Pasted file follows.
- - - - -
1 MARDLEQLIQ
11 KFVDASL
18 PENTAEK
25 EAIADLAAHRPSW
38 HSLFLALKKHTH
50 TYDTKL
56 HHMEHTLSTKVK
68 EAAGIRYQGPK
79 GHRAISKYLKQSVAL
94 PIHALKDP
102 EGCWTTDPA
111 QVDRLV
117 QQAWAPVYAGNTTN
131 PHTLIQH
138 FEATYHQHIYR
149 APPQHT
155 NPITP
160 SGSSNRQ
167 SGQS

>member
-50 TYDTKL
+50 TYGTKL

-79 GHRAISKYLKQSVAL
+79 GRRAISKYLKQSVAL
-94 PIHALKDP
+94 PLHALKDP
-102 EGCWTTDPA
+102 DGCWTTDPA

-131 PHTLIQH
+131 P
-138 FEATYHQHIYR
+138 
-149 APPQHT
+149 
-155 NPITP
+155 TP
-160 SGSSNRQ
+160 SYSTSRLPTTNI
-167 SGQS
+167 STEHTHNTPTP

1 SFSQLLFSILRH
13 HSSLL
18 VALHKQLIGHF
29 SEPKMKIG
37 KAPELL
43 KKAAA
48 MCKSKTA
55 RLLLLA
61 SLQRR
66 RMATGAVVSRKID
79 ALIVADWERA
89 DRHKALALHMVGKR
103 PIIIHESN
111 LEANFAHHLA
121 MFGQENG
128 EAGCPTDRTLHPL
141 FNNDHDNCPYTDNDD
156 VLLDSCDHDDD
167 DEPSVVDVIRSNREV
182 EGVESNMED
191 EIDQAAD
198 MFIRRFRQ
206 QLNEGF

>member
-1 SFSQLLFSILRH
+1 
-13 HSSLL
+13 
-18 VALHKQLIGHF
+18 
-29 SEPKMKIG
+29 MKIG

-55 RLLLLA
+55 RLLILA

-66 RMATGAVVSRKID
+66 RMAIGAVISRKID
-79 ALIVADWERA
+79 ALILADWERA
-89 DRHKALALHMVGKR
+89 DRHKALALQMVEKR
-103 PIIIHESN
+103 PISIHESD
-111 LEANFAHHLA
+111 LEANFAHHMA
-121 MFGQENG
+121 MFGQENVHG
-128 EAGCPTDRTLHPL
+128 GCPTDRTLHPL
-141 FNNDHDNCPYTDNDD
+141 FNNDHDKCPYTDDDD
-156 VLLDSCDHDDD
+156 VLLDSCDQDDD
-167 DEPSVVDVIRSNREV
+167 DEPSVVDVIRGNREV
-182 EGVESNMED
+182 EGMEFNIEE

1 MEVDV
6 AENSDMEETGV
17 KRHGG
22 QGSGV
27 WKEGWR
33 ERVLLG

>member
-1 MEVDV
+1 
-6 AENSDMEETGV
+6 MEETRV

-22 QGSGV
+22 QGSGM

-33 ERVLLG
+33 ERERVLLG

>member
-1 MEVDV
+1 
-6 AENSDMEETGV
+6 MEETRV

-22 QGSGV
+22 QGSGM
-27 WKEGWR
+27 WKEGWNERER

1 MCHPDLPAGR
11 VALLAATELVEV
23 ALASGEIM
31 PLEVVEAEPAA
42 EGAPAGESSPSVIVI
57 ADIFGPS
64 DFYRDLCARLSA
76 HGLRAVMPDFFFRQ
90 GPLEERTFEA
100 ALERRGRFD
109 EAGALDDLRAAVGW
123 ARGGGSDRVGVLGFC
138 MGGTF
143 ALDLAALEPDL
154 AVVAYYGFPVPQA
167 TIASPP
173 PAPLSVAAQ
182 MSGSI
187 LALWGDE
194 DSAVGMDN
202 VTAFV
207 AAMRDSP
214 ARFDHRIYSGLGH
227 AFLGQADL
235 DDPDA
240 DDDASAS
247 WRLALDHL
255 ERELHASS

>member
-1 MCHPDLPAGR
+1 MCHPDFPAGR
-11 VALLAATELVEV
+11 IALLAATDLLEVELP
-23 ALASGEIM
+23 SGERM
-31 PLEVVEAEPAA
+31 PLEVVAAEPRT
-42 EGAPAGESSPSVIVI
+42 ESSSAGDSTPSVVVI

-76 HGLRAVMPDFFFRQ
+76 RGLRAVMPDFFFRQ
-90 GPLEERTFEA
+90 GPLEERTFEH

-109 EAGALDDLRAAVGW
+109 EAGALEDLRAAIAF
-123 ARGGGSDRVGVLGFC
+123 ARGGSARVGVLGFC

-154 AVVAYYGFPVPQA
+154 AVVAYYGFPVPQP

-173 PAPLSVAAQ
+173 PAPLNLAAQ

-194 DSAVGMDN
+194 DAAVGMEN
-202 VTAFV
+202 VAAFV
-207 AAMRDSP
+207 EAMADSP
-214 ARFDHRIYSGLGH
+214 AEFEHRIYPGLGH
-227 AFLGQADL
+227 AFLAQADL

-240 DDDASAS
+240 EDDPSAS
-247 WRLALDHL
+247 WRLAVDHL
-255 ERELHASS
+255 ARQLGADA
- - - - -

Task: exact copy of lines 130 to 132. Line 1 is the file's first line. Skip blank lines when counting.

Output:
100 ALERRGRFD
109 EAGALDDLRAAVGW
123 ARGGGSDRVGVLGFC